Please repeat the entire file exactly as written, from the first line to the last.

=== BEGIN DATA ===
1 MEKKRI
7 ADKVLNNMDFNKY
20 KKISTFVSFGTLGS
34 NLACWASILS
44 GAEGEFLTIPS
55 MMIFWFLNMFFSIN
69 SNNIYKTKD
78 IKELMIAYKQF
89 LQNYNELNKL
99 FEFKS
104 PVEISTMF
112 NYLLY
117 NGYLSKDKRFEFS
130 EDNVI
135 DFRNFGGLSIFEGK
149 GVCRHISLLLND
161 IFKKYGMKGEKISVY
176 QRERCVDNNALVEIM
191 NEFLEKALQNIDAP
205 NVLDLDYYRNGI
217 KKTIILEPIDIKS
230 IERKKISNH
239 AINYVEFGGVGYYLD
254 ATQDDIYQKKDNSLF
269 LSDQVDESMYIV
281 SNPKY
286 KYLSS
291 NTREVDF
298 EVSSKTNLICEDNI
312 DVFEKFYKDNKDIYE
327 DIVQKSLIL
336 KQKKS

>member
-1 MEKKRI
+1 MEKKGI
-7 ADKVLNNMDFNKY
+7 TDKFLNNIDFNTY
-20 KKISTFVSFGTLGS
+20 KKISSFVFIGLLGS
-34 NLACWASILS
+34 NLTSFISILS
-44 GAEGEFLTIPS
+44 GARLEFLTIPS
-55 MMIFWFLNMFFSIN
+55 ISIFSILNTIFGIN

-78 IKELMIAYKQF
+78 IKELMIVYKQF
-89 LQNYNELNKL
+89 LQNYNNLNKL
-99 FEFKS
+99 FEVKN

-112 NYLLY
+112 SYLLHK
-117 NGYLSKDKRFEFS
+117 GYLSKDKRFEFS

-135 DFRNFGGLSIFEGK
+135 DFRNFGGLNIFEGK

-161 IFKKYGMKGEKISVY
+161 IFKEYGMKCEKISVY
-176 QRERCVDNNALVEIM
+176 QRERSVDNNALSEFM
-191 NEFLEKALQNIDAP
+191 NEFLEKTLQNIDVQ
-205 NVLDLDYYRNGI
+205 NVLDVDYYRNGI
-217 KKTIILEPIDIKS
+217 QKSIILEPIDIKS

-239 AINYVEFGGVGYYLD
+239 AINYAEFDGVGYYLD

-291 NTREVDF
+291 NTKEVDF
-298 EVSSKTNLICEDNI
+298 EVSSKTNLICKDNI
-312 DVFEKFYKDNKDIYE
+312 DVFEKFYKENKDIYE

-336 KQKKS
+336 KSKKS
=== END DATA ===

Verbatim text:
1 MEKKRI
7 ADKVLNNMDFNKY
20 KKISTFVSFGTLGS
34 NLACWASILS
44 GAEGEFLTIPS
55 MMIFWFLNMFFSIN
69 SNNIYKTKD
78 IKELMIAYKQF
89 LQNYNELNKL
99 FEFKS
104 PVEISTMF
112 NYLLY
117 NGYLSKDKRFEFS
130 EDNVI
135 DFRNFGGLSIFEGK
149 GVCRHISLLLND
161 IFKKYGMKGEKISVY
176 QRERCVDNNALVEIM
191 NEFLEKALQNIDAP
205 NVLDLDYYRNGI
217 KKTIILEPIDIKS
230 IERKKISNH
239 AINYVEFGGVGYYLD
254 ATQDDIYQKKDNSLF
269 LSDQVDESMYIV
281 SNPKY
286 KYLSS
291 NTREVDF
298 EVSSKTNLICEDNI
312 DVFEKFYKDNKDIYE
327 DIVQKSLIL
336 KQKKS

>member
-1 MEKKRI
+1 MEKKGI
-7 ADKVLNNMDFNKY
+7 TDKFLNNIDFNTY
-20 KKISTFVSFGTLGS
+20 KKISSFVFIGLLGS
-34 NLACWASILS
+34 NLTSFISILS
-44 GAEGEFLTIPS
+44 GARLEFLTIPS
-55 MMIFWFLNMFFSIN
+55 ISIFSILNTIFGIN

-78 IKELMIAYKQF
+78 IKELMIVYKQF
-89 LQNYNELNKL
+89 LQNYNNLNKL
-99 FEFKS
+99 FEVKN

-112 NYLLY
+112 SYLLHK
-117 NGYLSKDKRFEFS
+117 GYLSKDKRFEFS

-135 DFRNFGGLSIFEGK
+135 DFRNFGGLNIFEGK

-161 IFKKYGMKGEKISVY
+161 IFKEYGMKCEKISVY
-176 QRERCVDNNALVEIM
+176 QRERSVDNNALSEFM
-191 NEFLEKALQNIDAP
+191 NEFLEKTLQNIDVQ
-205 NVLDLDYYRNGI
+205 NVLDVDYYRNGI
-217 KKTIILEPIDIKS
+217 QKSIILEPIDIKS

-239 AINYVEFGGVGYYLD
+239 AINYAEFDGVGYYLD

-291 NTREVDF
+291 NTKEVDF
-298 EVSSKTNLICEDNI
+298 EVSSKTNLICKDNI
-312 DVFEKFYKDNKDIYE
+312 DVFEKFYKENKDIYE

-336 KQKKS
+336 KSKKS